INDIANAPOLIS – And on Sunday, the Gonzaga Bulldogs reached the West Coast Conference portion of their March Madness schedule.
Dead ringer, anyway.
Fellow Jesuit school in the dark unis. Put up some resistance for a while. Overmatched in the paint, slow to pick up on the extra pass. Ganged up on the ringleader and gave up on the other guys. Harried by an underrated defense. Resigned to enjoy the routine Gonzaga exhibition of ruthless efficiency and sheer joy.
Plus – judging from the timbre and outrage from Hinkle Fieldhouse’s upper reaches– a fan base that did its undergrad work at BYU.
It was all very same-old-same-old, the 83-65 scalpel the Bulldogs took to Creighton that carved out a place in yet another Elite Eight – the fourth in the last six NCAA Tournaments for Gonzaga.
The Bluejays are much better than most of Gonzaga’s conference brethren, of course – they’re a No. 5 seed in this tournament, after all. But the Zags made them look very WCCish, which is what Coach Mark Few had in mind when he made the most important decision of the season, back before games had even started.
The plan all along, you’ll recall, was for the transfer from Florida to put in the sit-out year that was once the NCAA norm. The Zags were already deep and talented at guard. Jalen Suggs, the highest-ranked signee in Gonzaga history, was on board to run the show, with grad transfer Aaron Cook as capable relief. Corey Kispert, Joel Ayayi, even promising freshmen Dominick Harris and Julian Strawther – the Bulldogs had lots of pop on the perimeter.
But as practice proceeded in the fall, Few took a tip from what that guy in the movie said and ran it by his staff.
Greed is good.
“I said, ‘Listen, I think we need to try to see if we can get a waiver,’ ” he recalled, referring to an appeal to the NCAA for Nembhard’s immediate eligibility.
He also ran it by the team’s veterans, Kispert and Ayayi, to gauge whether it might be splashing peroxide into the punchbowl.
“Then I sat Jalen down and said, ‘Hey, what do you think about this? Are you all right with that?’ ” Few said. “He just got the biggest grin on his face – I’ll remember it the rest of my life. He was like, ‘Coach, are you kidding me? That would be awesome.’ ”
The assumption is the bluest of chippers are there for their minutes, their shots, their assists. And some surely are.
The best ones? They’re about “our victories.” Or even just “our fun.”
“I’ve found over the years that the real players, they don’t fear anybody,” Few said. “They welcome all great players around them. And I told the staff after I met with Jalen, you know, this takes us from a top-15, top-20 (team) to top-five and a national championship contender.”
When the Bluejays loaded up from the opening tip to stop Kispert, whose long-range shooting is considered indispensible, Nembhard lofted in the game’s first 3-pointer. Ayayi had a couple more and Nembhard another, and shortly after the first TV timeout the Zags were up 10 points. Creighton was daring those 3s and never abandoned the strategy.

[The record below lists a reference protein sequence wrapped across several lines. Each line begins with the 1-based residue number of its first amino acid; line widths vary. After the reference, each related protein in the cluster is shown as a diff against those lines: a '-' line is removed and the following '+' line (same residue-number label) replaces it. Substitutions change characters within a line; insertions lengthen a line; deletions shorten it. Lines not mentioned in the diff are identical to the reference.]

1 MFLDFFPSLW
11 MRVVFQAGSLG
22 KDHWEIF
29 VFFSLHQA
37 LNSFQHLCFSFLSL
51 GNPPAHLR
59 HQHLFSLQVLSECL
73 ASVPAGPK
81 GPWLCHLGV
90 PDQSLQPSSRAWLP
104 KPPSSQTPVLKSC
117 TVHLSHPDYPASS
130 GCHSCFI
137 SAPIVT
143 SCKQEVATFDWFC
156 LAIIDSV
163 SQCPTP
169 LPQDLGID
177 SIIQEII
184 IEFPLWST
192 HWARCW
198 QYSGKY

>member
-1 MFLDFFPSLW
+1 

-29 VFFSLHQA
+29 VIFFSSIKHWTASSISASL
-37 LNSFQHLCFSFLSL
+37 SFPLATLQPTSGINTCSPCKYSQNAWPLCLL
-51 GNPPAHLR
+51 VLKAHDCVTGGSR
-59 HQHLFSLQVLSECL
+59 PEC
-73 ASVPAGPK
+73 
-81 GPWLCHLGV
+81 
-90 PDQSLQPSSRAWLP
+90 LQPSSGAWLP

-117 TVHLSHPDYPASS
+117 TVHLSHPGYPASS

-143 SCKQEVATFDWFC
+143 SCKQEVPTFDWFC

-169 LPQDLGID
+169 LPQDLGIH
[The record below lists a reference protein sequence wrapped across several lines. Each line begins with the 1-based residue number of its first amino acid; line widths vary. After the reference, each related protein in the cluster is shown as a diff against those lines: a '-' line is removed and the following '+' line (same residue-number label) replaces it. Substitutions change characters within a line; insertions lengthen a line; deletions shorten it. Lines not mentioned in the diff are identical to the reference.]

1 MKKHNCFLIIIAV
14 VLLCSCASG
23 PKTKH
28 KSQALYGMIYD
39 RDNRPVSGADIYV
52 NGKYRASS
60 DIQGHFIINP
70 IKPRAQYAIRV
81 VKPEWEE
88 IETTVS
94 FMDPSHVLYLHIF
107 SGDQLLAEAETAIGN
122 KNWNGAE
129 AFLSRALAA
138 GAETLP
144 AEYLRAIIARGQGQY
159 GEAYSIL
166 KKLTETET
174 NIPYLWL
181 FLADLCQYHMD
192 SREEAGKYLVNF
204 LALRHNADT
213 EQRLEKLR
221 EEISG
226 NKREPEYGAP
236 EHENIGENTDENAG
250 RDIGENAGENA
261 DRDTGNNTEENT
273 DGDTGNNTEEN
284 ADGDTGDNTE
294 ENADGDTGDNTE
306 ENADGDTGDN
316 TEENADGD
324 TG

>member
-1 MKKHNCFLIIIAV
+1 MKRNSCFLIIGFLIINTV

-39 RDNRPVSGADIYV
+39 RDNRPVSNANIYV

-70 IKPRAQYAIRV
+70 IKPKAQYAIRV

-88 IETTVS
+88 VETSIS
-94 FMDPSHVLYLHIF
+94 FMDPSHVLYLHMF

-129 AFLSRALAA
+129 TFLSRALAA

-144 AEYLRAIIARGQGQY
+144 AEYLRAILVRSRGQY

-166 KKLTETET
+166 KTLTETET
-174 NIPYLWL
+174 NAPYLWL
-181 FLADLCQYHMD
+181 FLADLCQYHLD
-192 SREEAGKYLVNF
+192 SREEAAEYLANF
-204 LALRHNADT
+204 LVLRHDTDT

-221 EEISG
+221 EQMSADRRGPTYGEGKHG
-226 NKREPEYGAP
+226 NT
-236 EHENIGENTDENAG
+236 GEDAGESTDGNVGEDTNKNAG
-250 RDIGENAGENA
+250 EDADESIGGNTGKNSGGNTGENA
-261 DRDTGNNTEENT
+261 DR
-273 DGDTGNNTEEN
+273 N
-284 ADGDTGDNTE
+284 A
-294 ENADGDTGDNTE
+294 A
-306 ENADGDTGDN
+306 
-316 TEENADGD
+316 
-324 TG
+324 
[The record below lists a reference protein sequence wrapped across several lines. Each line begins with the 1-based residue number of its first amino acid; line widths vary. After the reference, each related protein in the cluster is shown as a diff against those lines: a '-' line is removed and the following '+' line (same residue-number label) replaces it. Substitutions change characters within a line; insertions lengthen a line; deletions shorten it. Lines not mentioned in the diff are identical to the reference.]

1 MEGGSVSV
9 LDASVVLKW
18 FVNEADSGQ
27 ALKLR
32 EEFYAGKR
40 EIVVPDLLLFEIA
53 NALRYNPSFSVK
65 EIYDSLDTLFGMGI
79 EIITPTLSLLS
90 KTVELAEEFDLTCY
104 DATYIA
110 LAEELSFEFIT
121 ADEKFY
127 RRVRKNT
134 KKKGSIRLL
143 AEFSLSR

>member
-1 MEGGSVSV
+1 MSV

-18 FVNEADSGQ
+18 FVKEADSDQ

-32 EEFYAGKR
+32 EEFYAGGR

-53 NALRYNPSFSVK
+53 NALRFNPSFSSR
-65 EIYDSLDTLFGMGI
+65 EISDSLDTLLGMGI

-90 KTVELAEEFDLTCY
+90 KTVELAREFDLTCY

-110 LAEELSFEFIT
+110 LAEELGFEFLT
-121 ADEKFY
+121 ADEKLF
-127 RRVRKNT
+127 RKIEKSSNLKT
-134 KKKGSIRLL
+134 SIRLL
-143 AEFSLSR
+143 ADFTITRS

But the 3s were the least of it.
Once again, the Bulldogs’ ball movement was impeccable – passes finding cutters, passers probing for a better option. The Zags scored 50 of their 83 points in the paint. Ten of their first 13 buckets of the second half came at the rim. Each of the team’s seven rotation players had an assist; Nembhard had eight (and 17 points).
“It’s just like playing in the park with a bunch of guys that click so well,” Nembhard said. “So it’s been really fun.”
OK, greed isn’t always good. Certainly not on the court.
“It’s one of the best passing teams I’ve seen, one through five … in a long time,” said Creighton coach Greg McDermott.
Nembhard becoming available just dialed that up, and especially so against the Bluejays.
“When he’s in that zone,” said Few, “he’s the best I’ve ever coached as far as making decisions on ball screens.”
Much is made of how Ayayi is a far-too-unsung “fourth option” on this splendid team. If that makes Nembhard No. 5, then the characterization is even more apt. The late decision to play him fed into the mystery, but his game was long coveted by the Zags, who had recruited him hard out of Montverde Academy in Florida. There he overcame a dangerous case of volvulus, a twisting of the intestines which, during surgery, sent Nembhard into septic shock. Upon recovery, he led the school to a national high school title.
Having won one of those, he’s not oversweating this undefeated-national-championship quest – even if those outside the program are.
“At this point, every team has to go undefeated now to win the tournament,” he said. “So there’s not really pressure to keep that streak. It just is what it is.”
What it was Sunday was an opponent out of Gonzaga’s league. With the look of a team actually in it.
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